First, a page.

Monday, 11 December 2017

C Columns

Young Life - Organization Shows Teens They're Valued

Young Life programs are held year-round. Currently, Young Life members are preparing to participate in summer camps. Fun is a high priority at the camps, along with a Gospel message of love. (Photo provided by Young Life)

By Gaye Bunderson

Everyone needs to know they're loved — loved by other people and loved by their Creator. The mission of Young Life is to reach teenagers with the knowledge that someone cares about them.

Though Young Life is all about reaching out to youth, the organization itself is 75 years old, having been launched in Dallas, Texas by a seminary student named Jim Rayburn. It has been in the Boise area for 45 years, and Matt Romberg, who is currently the Boise area director, has been with the organization for 15 years.

For the most part, Young Life hasn't changed much over time. Its mission statement is solid and unwavering: introducing adolescents to Jesus Christ and helping them grow in their faith.

“We go where the kids are, and we earn the right to be heard,” Romberg said. “Young Life seeks to go and build relationships with them and show them they are loved — by us and by God. We meet kids on their turf. We want to be around so they know who we are.”

Teen turf might be a school athletic event, for instance.

Young Life volunteers come from all walks of life, all church denominations, and all ages, from 17 to 65. They are thoroughly vetted and trained and include teachers, principals and coaches, among other professions. (Romberg himself once worked as a teacher after receiving his degree from Boise State.)

For youth who are interested, there are weekly and bi-weekly club meetings, sometimes in churches and sometimes in homes. “We invite the kids to come to the clubs, and for many it's the highlight of their week,” Romberg said. “They come, play games, sing songs, laugh like crazy, and be themselves.”

The teens' right to be themselves is a high priority for Young Life and its volunteer leaders, who use the Lord as their example.

Said Romberg: “Jesus came to walk beside those who struggled, and He still does that more than 2,000 years later. We operate on the Christ model. He loved people no matter where they were in life. We walk alongside the kids no matter what they've been through, or haven't been through yet.”

Romberg refers to “the C's of Young Life” and defines them as follows:

• Christ: helping cultivate a personal relationship with Him

• Contact work: connecting with the kids

• Club: events that are as fun as a good party

• Camps: summer camps and camps during the school year

• Campaigners: Bible study and small group interaction

• Church: getting plugged into the body of Christ

Young Life has a number of branches within the Young Life organizational tree, including:

• Young Life, for high school students

• WyldLife, for junior high and middle school students

• Young Life College, for college-age students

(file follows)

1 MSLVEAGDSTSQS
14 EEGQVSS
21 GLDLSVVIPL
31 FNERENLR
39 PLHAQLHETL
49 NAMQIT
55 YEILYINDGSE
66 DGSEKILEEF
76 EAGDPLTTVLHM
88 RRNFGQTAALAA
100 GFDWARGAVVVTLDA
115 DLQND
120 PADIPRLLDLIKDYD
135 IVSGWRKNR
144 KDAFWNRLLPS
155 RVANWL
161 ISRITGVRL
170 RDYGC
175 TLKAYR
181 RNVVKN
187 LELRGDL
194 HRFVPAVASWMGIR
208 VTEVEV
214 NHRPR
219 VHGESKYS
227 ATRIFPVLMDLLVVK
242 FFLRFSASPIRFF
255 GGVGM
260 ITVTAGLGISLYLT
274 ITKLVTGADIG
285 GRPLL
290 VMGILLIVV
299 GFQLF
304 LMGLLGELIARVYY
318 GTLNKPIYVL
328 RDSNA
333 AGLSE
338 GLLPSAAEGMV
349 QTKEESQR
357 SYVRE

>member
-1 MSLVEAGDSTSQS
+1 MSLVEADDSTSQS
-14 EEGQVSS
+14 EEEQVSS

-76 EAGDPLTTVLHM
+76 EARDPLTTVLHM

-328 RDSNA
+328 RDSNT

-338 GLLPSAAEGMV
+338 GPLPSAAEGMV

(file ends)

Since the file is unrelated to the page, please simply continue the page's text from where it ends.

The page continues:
• Young Life Capernaum, for kids with special needs

• Beyond Capernaum, for older youth age 25 and above with special needs

• Young Lives, for teen moms and their babies

“They are all at different phases in life, with different needs, but they especially need to know they're loved,” Romberg said.

“We are passionate about being an outreach,” he continued. “We have kids who don't have much spiritual interest (and were raised without that at home), and we have kids who come from spiritual lives (being raised that way).”

Though the foundations of Young Life have withstood the test of time, the dynamics of modern life are very different from 75 years ago. That has lead to ongoing training for volunteers.

“The culture is changing, and how to connect with kids and be honest and real is always changing,” Romberg said.

There are three Young Life groups in the Boise area, he said, with close to 100 volunteers and four full-time staff members. The three groups include Boise, West Ada, and Young Life College. (There are also groups in Canyon County, including Nampa-Caldwell and Middleton.)

Numbers vary, but according to Romberg there are currently 2,000 to 2,500 local youth in Young Life, and club size varies from 10 teens up to 150 in the college-age group. The volunteer leaders come from 15 churches throughout the valley.

Summer camps are ramping up. “We give Young Life members an incredible adventure all over the West. It's like a resort; the kids are spoiled,” Romberg said.

There is a speaker every day who shares the Gospel, and camp locations include:

• Washington Family Ranch in western Oregon (60,000 acres in size)

• The Malibu Club in British Columbia

• Capernaum Camp at Lost Canyon in Arizona

Young Life has more than 20 camps in all, said Romberg, and fundraising efforts help pay the way for many students.

He has some thoughts on what has made Young Life such a vibrant part of the local community for 4½ decades. “No. 1, God is in it. We couldn't do it if it weren't for Him. No. 2, we have an incredibly vibrant community of volunteers who love God and love kids and aren't afraid to step into the gap between the two. There's a great sense of passion, adventure and joy that the leaders have, and we invite kids into that. Our leaders are absolutely brilliant, and they contribute thousands of hours a year.

“One of the best parts of relational ministry is leaders get to walk alongside students for years, and even decades. It's a great honor. Relational ministry based on the Great Commission is to go, and going brings great fruit; and learning to go can prepare our kids and leaders for a lifetime of ministry.”

For more information, go to https://boise.younglife.org. Matt Romberg may be reached at This email address is being protected from spambots. You need JavaScript enabled to view it..

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